By now, you’ve probably heard about the recent Kanye West incident. On tour in Australia, he asked his audience to stand up—unless, he said, “You got a handicap pass and you get special parking and s**t.” When a couple of people in the audience didn’t get up, he singled them out until it was confirmed that they did, indeed, have disabilities and could not stand up and dance. Then the concert went on.
Much social media outrage ensued. Disability rights groups in Australia demanded an apology. Kanye’s response: He played the victim. “I’m a married Christian man with a family,” he proclaimed to an audience. “At my concerts, I make sure everybody has good of a time as possible, so all this demonizing me it ain’t going to work after a while.”
Not surprisingly, wife Kim Kardashian had an equally weak defense. She posted a video of his performance on Instagram and wrote, “What an amazing Australian tour! Its frustrating that something so awesome could be clouded by lies in the media. Kanye never asked anyone in a wheel chair to stand up & the audience videos show that. He asked for everyone to stand up & dance UNLESS they were in a wheel chair. #JustWantedEveryoneToHaveAFunNight #TheMediaTwistsThings”
This is hardly about Kanye mistakingly calling out people with disabilities in the audience. And clearly, this isn’t about some well-intentioned singer getting bashed for no reason. It’s about him publicly leaving out people with disabilities. Think about it: How would any one of us feel if we were one of thousands in an audience and everyone was asked to engage except us? Couldn’t he have at least said, “And if getting up’s not your thing, wave your hands in the air” or something like that?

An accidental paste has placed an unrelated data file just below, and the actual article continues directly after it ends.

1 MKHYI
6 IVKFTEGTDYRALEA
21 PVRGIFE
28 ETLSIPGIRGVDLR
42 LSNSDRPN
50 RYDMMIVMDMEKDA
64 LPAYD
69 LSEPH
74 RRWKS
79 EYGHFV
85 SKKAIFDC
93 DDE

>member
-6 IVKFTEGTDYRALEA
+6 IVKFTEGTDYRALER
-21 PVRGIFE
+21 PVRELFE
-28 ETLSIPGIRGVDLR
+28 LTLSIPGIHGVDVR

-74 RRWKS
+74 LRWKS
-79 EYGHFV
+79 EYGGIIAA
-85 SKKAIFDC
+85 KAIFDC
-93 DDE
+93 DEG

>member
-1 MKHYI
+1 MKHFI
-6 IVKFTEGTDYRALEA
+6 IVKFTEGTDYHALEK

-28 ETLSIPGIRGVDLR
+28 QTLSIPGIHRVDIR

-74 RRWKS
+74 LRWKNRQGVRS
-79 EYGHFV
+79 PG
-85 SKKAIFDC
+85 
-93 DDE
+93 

Kanye and Kim are not exactly models of empathy and goodness, but still, their mindsets aren’t uncommon. I’ve seen this as the mom of a kid with cerebral palsy. Forget about people refusing to accommodate Max—they just don’t think to include him, whether it’s kids playing a game at a party or on the playground. It’s often up to me as his mom to pave the road for him. I am always standing by, but I ache for this sort of inclusion to happen naturally.
One good thing to come out of the Kanye kerfuffle: It’s getting people talking about how we treat people with disabilities.
I recently found out about Touchless Toilet Technology from Kohler—a way to flush just by holding a hand over the tank lid, where a sensor has been placed. It’s really cool, and it seems like it would have been an excellent potty tool when I was training Max. Back then, both of us needed all the motivation and temptation that we could get. Max was day trained at school for a long time before he finally became so at home, at age 9. One key thing I learned: Parents have to be just as ready as the kids are. Potty-training a kid with special needs requires dedication, and if you’re not diligent about whatever tactic you try, your child won’t get into the groove.
I asked special needs parents on social media for their best tricks and tactics for potty training a child with special needs. May the flush be with you!